Instead of...

Delivery from Whole Foods or Instacart

Try...

A local independent market or delivery service. Giordano Garden Groceries and Riverwards Produce are both great options for the Philadelphia Area. 

If you have a farmer’s market near you, try shopping directly from local farmers.

Instead of...

Mass-produced wall art

Try...

Finding independent local artists. Many local galleries and festivals curate unique and budget-friendly art.

Instead of...

Fast fashion from a large chain like H&M or Forever 21

Try...

Purchase sustainably created clothing and handmade items. Visit local boutiques instead of chain stores or order online from a designer’s website.

Photo credit: <u><a href="https://queenmayjewelry.com" target="_blank">Queen Mary</a></u> 
Photo credit: Queen Mary 
Instead of...

New jewelry from a large retailer like Macy’s

Try...

Consider vintage pieces. You can find a great selection at Queen May, one of my favorite jewelry stores in Cape May, New Jersey.

Instead of...

Books from a large reseller

Try...

Consider an independent local bookstore. In Philadelphia, we love Harriett’s Bookshop and for those on the west coast, try Powell’s, the world’s largest independent bookstore. If you want to avoid shopping for books altogether, consider putting together a neighborhood tiny library or book swap.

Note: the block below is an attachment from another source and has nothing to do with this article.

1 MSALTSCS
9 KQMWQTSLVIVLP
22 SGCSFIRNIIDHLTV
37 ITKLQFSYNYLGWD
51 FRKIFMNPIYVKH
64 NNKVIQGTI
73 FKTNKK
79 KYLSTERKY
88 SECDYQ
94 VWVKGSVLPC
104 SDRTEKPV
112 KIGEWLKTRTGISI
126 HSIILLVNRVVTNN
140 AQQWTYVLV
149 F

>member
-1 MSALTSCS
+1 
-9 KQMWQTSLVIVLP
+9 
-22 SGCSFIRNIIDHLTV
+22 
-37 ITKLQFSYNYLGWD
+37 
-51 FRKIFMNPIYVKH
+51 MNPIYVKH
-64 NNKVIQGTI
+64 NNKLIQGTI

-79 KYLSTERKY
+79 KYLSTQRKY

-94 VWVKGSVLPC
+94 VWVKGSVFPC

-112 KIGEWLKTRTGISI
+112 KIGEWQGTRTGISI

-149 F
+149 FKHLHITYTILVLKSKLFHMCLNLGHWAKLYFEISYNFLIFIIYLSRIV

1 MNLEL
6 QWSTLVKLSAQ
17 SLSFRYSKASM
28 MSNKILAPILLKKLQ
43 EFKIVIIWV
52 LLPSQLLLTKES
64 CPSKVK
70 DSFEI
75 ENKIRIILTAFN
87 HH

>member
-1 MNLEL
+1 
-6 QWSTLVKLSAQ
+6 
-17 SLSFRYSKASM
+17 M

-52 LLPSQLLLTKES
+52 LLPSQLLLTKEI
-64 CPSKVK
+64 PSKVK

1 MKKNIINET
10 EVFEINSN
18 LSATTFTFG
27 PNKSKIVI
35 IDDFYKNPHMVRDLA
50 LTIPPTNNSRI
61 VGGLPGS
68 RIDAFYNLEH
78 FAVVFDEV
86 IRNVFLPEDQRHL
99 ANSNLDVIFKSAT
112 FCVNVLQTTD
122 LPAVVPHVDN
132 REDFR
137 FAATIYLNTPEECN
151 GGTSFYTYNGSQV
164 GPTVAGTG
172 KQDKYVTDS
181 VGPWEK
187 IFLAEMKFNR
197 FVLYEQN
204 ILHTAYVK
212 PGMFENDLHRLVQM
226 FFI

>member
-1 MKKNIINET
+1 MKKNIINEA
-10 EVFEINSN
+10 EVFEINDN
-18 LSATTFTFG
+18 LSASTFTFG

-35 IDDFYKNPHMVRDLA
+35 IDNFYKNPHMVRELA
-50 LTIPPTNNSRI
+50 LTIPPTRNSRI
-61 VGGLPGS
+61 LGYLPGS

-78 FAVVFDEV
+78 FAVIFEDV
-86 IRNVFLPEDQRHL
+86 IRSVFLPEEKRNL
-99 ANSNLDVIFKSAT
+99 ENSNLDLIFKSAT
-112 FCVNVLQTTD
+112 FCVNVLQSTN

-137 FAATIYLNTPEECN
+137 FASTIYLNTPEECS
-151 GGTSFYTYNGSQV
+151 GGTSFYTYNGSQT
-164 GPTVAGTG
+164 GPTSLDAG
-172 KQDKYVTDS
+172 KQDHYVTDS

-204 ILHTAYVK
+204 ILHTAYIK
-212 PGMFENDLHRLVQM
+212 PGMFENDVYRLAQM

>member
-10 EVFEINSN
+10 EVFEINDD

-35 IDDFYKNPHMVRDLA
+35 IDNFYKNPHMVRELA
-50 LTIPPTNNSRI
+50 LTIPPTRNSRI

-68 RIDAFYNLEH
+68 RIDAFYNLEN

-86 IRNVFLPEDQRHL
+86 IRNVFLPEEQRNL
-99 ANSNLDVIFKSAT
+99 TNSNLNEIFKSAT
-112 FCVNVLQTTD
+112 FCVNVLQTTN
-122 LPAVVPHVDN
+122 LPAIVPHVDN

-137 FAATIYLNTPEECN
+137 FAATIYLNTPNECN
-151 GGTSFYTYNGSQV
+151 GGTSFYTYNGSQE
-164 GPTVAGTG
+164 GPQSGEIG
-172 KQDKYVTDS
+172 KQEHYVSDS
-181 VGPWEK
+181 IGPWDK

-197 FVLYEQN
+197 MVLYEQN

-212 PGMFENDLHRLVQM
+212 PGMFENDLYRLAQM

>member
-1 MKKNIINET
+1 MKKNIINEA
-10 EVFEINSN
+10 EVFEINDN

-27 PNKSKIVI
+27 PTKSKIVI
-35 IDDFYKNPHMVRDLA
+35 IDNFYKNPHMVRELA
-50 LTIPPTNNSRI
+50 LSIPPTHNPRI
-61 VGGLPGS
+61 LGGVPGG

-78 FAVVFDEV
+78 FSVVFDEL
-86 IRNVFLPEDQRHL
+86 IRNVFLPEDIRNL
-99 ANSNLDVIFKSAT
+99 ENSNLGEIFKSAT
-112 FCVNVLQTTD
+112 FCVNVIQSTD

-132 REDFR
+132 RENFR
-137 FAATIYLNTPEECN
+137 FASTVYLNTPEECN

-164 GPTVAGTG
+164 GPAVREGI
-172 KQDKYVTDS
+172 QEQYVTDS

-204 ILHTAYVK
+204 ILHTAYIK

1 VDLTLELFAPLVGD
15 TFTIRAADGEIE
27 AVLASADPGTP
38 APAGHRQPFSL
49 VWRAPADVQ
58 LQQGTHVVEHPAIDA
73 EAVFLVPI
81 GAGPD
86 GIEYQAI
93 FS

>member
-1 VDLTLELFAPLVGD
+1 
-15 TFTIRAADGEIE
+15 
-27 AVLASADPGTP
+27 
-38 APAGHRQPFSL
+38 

Photo credit: <u><a href="http://leewardfurniture.com" target="_blank">Leeward Furniture</a></u>
Photo credit: Leeward Furniture
Instead of...

Mass-produced furniture

Try...

Skip the trip to West Elm or Target and find an independent craftsman like Leeward or Peg & Awl. You might pay a little more but you’ll have something unique and made especially for you. You might also be able to mix and match with pieces from a vintage store. While the items might be pricier, many are built to last. If you have some time and patience, you could even consider a neighborhood buy nothing group.

Instead of...

Dinner at a chain restaurant

Try...

Local, independent restaurants were some of the hardest-hit businesses in the pandemic. Instead of eating at or ordering takeout from a large chain, find an independently owned local spot. You might find that you enjoy eating more globally this way. Consider other cuisines like Thai, Malaysian, Indian or Venezualan.

If you want to learn (or do) more

I discovered the book How to Do Nothing by Jenny Odell. It came recommended by Connie Matisse from East Fork in an article I was reading.  It’s an amazing book that really provides insights into social media consumption, environmentalism, and capitalism and how it all intersects. It’s incredibly thought-provoking, and Leo and I listened to it on our road trip and were totally enthralled (which is impressive since it’s a bit heady!) - it’s not a snoozefest at all!

If you feel motivated to look at where and how you spend your money I highly recommend you do your research and learn more about your local small business community. See what you can buy within 5-10 miles of your home instead of going through a big corporation like Amazon. In the comments, tell us how you like to support local businesses or give back to your neighborhood.